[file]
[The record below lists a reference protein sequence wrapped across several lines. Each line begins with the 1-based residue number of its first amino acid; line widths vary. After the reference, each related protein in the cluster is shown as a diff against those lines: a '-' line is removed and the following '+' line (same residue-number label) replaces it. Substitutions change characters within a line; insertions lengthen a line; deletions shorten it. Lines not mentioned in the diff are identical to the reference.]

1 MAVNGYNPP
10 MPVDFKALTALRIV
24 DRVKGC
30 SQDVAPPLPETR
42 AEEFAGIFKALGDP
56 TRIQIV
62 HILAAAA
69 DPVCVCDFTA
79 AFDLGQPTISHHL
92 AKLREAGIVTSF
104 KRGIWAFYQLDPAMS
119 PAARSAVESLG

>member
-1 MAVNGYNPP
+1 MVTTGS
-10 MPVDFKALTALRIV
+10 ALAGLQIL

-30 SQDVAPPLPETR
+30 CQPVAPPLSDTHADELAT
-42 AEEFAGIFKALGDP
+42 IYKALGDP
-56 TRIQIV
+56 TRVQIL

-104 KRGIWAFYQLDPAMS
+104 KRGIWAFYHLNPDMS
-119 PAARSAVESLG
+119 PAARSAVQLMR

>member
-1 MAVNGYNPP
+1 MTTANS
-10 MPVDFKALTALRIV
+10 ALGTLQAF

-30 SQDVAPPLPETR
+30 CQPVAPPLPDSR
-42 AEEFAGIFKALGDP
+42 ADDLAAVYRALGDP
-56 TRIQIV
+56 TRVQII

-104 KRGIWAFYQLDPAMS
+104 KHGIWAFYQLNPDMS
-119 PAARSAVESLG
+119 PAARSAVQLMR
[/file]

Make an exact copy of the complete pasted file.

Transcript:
[The record below lists a reference protein sequence wrapped across several lines. Each line begins with the 1-based residue number of its first amino acid; line widths vary. After the reference, each related protein in the cluster is shown as a diff against those lines: a '-' line is removed and the following '+' line (same residue-number label) replaces it. Substitutions change characters within a line; insertions lengthen a line; deletions shorten it. Lines not mentioned in the diff are identical to the reference.]

1 MAVNGYNPP
10 MPVDFKALTALRIV
24 DRVKGC
30 SQDVAPPLPETR
42 AEEFAGIFKALGDP
56 TRIQIV
62 HILAAAA
69 DPVCVCDFTA
79 AFDLGQPTISHHL
92 AKLREAGIVTSF
104 KRGIWAFYQLDPAMS
119 PAARSAVESLG

>member
-1 MAVNGYNPP
+1 MVTTGS
-10 MPVDFKALTALRIV
+10 ALAGLQIL

-30 SQDVAPPLPETR
+30 CQPVAPPLSDTHADELAT
-42 AEEFAGIFKALGDP
+42 IYKALGDP
-56 TRIQIV
+56 TRVQIL

-104 KRGIWAFYQLDPAMS
+104 KRGIWAFYHLNPDMS
-119 PAARSAVESLG
+119 PAARSAVQLMR

>member
-1 MAVNGYNPP
+1 MTTANS
-10 MPVDFKALTALRIV
+10 ALGTLQAF

-30 SQDVAPPLPETR
+30 CQPVAPPLPDSR
-42 AEEFAGIFKALGDP
+42 ADDLAAVYRALGDP
-56 TRIQIV
+56 TRVQII

-104 KRGIWAFYQLDPAMS
+104 KHGIWAFYQLNPDMS
-119 PAARSAVESLG
+119 PAARSAVQLMR